As I wrote in a piece for Huffington Post two years ago, “The roots of Thanksgiving lie in expressing gratitude for harvests of crops. That’s right—Thanksgiving is actually a harvest festival.” Here are some delicious recipes to try:
- Whole Roasted Cauliflower With Almond-Herb Sauce
- Carrot, Parsnip and Potato Soup
- Risotto with Winter Squash
If you want to watch a movie with family over the weekend, Leonardo DiCaprio has released a terrific new documentary, Before the Flood. Climate change “is the most important issue of our time,” he says. “The question is: Can we change our course in time?” Answers are offered by scientists as well as Barack Obama, John Kerry, Pope Francis, and Elon Musk. Watch the trailer here and watch the film for free on Youtube, Facebook, Apple, or other platforms.
This Thanksgiving, let’s be thankful for our family and friends, and our warm, comfortable homes. Let’s also think about our greater home—the planet—which is getting too warm to be comfortable for many of its non-human residents. Here are three exciting ways to tackle climate change:
- Land restoration: My sister Sofia Faruqi, an environmental advocate, wrote an excellent article about why “Land restoration is not a choice. It is a necessity.” When environmental resources are depleted, countries fall into a vicious cycle of poverty and conflict. She speaks about her recent experiences in Ethiopia. Read the article in English or French.
- Pricing carbon: Canada will soon be pricing carbon at a national level, but you can do so too from your home! Carbotax is a website that allows you to calculate your carbon footprint and contribute accordingly to help protect forests. I recently started offsetting my carbon footprint by making a monthly contribution, and you can too, here. I find this empowering!
- Eating thoughtfully: Beef consumes 50 times more land than growing fruits and vegetables, and generates far more carbon emissions. A new study from Oxford University recommends carbon-taxing beef for the deforestation it causes and the methane it releases. The Oxford team states that the reduced beef consumption will also save half a million people from preventable deaths through heart disease, stroke, or cancer.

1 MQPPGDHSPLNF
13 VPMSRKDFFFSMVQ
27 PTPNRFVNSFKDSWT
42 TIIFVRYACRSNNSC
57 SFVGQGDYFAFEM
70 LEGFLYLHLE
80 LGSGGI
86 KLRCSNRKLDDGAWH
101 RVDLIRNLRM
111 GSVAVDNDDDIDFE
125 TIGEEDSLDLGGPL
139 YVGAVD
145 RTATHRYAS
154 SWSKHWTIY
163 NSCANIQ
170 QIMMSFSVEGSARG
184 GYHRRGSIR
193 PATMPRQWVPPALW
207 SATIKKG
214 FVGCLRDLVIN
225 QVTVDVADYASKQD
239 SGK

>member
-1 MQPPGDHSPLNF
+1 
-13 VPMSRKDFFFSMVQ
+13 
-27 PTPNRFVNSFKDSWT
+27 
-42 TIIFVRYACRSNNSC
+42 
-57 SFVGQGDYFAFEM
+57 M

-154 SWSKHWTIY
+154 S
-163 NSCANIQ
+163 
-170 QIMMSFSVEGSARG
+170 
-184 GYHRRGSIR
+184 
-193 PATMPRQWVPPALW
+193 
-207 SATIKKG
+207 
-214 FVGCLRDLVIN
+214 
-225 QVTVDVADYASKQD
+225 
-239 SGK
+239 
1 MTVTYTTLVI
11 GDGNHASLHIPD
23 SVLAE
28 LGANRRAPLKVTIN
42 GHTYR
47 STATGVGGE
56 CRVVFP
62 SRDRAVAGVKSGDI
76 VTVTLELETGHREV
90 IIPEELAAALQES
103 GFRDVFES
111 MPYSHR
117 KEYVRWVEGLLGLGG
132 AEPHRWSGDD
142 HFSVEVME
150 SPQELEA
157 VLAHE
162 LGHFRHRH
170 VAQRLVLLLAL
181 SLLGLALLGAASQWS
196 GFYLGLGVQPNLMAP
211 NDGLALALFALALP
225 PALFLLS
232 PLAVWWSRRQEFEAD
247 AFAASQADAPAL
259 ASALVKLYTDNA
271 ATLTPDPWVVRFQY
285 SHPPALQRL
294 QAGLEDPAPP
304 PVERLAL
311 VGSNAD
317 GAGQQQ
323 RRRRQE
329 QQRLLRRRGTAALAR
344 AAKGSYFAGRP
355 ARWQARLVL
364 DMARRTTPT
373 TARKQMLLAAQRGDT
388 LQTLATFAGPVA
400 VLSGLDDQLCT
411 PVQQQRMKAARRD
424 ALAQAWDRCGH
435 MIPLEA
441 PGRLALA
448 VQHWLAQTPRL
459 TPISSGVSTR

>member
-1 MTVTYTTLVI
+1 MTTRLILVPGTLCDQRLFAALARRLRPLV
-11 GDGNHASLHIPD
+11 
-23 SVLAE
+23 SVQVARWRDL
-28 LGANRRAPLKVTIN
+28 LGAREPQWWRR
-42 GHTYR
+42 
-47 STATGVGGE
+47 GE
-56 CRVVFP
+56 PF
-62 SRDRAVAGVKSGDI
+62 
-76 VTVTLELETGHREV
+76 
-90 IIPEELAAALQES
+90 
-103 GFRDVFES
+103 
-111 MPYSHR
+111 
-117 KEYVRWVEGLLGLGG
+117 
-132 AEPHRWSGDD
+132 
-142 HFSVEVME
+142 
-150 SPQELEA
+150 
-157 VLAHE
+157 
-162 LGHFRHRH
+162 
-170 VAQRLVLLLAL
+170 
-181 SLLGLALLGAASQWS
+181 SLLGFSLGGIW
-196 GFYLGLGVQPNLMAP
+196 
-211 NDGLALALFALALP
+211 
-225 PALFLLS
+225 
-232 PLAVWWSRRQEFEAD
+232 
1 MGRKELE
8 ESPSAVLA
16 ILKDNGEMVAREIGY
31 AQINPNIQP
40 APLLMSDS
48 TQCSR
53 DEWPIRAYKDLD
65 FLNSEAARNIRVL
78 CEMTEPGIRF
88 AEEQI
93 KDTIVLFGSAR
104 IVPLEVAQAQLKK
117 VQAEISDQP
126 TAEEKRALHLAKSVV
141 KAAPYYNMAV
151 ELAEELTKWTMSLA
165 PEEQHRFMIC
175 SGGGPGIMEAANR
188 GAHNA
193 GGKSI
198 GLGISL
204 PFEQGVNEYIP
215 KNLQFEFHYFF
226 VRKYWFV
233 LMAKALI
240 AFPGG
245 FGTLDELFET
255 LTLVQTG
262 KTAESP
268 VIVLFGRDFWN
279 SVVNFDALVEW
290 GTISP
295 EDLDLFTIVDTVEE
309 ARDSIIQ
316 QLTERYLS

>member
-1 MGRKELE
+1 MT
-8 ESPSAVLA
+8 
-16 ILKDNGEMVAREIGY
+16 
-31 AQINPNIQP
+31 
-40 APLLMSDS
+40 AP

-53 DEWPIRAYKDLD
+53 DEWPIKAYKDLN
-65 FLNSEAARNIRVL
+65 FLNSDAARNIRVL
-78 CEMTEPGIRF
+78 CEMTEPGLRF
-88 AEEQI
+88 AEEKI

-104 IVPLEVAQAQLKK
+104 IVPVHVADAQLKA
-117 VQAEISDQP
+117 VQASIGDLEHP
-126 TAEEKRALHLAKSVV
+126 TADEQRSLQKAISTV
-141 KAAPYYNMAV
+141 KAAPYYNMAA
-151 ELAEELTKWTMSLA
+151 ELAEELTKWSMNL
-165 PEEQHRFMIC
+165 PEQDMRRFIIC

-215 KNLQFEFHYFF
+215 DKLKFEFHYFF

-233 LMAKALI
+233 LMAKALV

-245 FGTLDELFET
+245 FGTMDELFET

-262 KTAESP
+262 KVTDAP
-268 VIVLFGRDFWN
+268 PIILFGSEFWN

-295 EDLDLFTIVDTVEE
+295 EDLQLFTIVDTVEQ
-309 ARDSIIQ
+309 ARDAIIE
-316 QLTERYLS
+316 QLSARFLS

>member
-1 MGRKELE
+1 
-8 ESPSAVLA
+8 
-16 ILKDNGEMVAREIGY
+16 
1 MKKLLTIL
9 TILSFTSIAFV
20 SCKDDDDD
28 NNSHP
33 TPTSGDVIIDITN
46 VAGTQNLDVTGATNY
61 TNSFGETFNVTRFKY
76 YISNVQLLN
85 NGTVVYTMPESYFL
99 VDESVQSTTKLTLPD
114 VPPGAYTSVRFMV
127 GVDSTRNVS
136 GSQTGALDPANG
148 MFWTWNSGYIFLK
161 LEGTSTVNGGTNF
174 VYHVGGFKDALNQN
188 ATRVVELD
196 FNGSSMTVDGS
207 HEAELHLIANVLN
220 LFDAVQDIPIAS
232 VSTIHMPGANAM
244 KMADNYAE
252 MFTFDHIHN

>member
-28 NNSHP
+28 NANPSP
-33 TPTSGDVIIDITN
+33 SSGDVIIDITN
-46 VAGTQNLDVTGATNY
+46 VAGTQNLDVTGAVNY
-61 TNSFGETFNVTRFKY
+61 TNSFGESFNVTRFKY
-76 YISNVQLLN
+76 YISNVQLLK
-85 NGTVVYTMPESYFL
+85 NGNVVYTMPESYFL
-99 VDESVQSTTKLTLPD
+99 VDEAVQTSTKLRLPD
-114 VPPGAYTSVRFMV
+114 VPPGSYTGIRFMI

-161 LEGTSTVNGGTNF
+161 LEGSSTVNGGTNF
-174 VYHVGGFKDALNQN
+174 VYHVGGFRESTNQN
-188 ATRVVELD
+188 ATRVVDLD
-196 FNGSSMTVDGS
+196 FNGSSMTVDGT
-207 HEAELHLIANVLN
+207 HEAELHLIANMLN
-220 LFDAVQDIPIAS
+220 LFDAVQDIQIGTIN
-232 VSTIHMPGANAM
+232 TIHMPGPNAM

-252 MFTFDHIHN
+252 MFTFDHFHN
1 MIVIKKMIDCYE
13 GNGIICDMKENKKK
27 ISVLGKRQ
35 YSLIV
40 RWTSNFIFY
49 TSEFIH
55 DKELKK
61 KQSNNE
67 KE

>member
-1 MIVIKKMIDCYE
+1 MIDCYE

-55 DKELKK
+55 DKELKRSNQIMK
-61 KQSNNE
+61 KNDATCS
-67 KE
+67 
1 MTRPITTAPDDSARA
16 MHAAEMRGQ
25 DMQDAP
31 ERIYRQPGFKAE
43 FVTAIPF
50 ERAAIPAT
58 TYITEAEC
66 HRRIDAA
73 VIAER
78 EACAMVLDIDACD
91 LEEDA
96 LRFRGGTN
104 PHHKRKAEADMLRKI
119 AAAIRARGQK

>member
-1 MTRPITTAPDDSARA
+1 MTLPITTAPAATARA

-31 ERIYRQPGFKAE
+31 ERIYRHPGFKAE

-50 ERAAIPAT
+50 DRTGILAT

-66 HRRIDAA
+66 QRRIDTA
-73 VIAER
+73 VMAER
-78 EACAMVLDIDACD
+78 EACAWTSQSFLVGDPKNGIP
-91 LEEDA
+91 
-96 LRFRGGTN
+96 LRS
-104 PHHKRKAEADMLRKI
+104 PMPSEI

Good news! This election, voters in Massachusetts approved the most comprehensive farm animal law in the country. Massachusetts will require veal calves, pregnant pigs, and egg-laying hens to have enough room to turn around and extend their limbs. Sounds fairly basic, right? Unfortunately, these basic conditions are exceptionally rare on farms in the absence of legislation.
On this note, factory farmers in Canada are trying to punish a woman for giving water to pigs on a hot summer day. “It seems unfair that she should be the one compelled to explain herself,” writes Matthew Scully, author of Dominion, in National Review, “facing imprisonment for being merciful, while [the factory farmer] steps into court like some aggrieved pillar of the community.”
I had a wonderful conversation with Pulitzer Prize winner Richard Russo about his three-decade-long writing career. He recently released Everybody’s Fool, a sequel to his earlier book Nobody’s Fool. “My books are determined less by what I know than what I don’t know,” said Russo. “…The questions I ask in one book just lead to more questions, which lead me to write other books.” Read the full, fascinating conversation here.
One lucky person from this newsletter won a $50 gift card last month for writing an Amazon review of Project Animal Farm! Here are a few of the new reviews: “This book is EXCELLENT!!” “A wonderful and insightful page-turner.” “An incredibly eye-opening book.” “A phenomenal must-read.”
We’re being generous again before the holidays! My publisher Pegasus Books and I are running an Amazon giveaway of 10 books. Take a minute to enter it here.